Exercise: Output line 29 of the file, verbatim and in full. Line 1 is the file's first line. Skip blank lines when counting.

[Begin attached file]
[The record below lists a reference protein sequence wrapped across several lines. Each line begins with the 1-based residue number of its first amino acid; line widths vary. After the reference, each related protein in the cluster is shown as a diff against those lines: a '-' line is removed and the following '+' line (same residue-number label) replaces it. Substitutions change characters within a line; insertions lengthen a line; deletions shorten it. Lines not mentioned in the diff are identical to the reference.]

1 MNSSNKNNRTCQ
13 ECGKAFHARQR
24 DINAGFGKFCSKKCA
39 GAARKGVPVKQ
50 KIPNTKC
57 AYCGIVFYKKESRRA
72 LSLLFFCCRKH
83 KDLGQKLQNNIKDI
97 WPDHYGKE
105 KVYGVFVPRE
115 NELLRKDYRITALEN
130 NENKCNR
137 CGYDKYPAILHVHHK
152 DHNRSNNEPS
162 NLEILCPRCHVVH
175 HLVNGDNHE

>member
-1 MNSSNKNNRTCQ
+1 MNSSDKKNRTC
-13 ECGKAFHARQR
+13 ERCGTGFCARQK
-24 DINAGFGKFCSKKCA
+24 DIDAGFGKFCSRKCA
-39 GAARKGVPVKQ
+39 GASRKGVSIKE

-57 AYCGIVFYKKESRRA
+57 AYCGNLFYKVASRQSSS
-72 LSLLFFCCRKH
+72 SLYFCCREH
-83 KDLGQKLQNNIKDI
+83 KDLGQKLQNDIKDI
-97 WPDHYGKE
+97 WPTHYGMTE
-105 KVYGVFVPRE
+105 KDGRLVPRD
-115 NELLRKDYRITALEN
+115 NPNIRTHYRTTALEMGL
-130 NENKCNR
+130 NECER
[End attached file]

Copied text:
-72 LSLLFFCCRKH